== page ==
Elder law attorney Jim Koewler joins Suzanne to talk about qualifying for the federal program known as VA Compensation.
There is also a Compensation program for surviving family members left behind when a veteran has died during their active service time or training in the military. There is no requirement for having to serve during wartime. There is special monthly compensation for a veteran or a surviving spouse, child, or parent who has certain disabilities or needs help with at least two activities of daily living: eating, walking, bathing, getting in and out of a bed/chair, cleaning up after going to the bathroom, grooming, dressing.
When qualifications are met, the Department of Veterans Affairs rates the level of disability, from 0 to 100 in increments of 10, which is up to the case manager. If the rating is 0, it was still established to be related to a service-related injury, and if the disability worsens later in life, you just have to demonstrate that it’s worse, and the level could be raised.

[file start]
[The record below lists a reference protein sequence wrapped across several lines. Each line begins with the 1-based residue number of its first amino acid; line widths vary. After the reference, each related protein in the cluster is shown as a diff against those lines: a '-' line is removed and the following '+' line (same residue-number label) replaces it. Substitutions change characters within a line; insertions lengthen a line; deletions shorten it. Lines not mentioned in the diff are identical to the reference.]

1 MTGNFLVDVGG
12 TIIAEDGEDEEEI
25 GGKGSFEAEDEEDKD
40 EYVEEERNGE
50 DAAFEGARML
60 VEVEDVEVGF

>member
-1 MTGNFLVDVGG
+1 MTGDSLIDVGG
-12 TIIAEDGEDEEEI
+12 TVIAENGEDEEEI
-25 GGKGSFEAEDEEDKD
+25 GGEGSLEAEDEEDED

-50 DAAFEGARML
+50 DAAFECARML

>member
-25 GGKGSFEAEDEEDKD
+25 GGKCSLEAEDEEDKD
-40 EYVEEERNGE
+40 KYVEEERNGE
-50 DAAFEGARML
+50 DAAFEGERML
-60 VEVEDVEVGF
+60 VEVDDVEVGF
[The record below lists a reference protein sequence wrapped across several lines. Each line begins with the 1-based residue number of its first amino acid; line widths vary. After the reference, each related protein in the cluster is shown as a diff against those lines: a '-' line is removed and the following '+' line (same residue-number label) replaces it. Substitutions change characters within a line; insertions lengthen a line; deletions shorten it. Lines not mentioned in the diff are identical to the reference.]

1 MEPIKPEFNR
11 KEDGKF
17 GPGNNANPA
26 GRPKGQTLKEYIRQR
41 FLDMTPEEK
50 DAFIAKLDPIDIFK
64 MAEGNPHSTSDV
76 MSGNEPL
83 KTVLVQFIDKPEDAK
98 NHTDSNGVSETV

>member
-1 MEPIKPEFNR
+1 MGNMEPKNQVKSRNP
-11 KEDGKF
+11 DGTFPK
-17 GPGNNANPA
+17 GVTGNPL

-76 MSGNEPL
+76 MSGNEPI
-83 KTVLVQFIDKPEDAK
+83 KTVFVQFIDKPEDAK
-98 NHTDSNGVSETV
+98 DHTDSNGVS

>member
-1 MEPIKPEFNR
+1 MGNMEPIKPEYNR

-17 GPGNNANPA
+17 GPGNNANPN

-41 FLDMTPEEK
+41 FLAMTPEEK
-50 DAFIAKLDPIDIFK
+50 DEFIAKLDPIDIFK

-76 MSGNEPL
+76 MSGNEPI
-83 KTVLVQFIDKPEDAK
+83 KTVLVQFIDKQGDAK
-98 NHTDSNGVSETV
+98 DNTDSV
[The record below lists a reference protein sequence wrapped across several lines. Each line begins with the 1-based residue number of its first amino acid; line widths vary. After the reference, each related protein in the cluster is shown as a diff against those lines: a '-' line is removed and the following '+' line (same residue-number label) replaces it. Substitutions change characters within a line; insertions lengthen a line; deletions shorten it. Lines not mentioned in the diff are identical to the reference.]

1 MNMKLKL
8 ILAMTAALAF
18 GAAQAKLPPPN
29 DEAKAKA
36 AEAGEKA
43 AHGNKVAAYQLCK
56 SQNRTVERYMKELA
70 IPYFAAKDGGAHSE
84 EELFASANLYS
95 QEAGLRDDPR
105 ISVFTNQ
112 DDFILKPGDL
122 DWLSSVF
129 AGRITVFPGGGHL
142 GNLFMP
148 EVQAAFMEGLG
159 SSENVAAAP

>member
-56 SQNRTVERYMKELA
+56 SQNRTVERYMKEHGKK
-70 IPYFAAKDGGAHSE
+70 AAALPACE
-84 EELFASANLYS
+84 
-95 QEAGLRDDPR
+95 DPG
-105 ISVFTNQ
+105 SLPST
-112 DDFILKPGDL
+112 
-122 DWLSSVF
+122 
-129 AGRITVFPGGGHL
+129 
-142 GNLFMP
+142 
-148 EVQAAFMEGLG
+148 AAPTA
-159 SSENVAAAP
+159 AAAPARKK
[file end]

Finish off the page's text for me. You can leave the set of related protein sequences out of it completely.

You can see slides from this presentation on the YouTube video of this podcast. Learn more at http://www.protectingseniors.com or email Jim at [email protected].
View Episode Transcript
*The following is the output of transcribing from an audio recording. Although the transcription is largely accurate, in some cases it is incomplete or inaccurate due to inaudible passages or transcription errors.